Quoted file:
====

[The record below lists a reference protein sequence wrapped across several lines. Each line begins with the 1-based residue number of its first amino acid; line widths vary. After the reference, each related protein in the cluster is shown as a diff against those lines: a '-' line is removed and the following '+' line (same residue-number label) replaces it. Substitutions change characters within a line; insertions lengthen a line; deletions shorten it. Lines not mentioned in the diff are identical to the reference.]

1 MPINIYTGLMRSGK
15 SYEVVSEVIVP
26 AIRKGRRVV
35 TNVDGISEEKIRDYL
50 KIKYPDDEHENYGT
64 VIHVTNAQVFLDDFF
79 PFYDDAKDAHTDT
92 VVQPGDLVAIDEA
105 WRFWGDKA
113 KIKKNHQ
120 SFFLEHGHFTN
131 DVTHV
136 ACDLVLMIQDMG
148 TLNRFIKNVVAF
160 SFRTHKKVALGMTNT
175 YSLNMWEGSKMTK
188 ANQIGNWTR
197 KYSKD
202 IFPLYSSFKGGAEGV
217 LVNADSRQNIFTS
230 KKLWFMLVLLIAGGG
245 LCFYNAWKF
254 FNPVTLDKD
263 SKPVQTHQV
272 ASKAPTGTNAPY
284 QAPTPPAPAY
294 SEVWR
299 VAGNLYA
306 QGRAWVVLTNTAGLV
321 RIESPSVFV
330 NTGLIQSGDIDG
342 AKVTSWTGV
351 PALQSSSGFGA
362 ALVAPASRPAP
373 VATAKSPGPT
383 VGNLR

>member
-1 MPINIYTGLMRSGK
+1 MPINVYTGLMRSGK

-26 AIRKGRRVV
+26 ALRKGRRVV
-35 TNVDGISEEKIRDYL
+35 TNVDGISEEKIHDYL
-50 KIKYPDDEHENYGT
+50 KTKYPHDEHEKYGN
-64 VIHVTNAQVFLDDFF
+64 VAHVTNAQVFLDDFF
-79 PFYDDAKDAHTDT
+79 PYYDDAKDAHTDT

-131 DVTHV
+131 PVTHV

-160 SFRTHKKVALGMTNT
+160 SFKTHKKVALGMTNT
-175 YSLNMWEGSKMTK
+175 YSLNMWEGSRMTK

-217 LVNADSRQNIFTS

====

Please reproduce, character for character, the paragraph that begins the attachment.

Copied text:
[The record below lists a reference protein sequence wrapped across several lines. Each line begins with the 1-based residue number of its first amino acid; line widths vary. After the reference, each related protein in the cluster is shown as a diff against those lines: a '-' line is removed and the following '+' line (same residue-number label) replaces it. Substitutions change characters within a line; insertions lengthen a line; deletions shorten it. Lines not mentioned in the diff are identical to the reference.]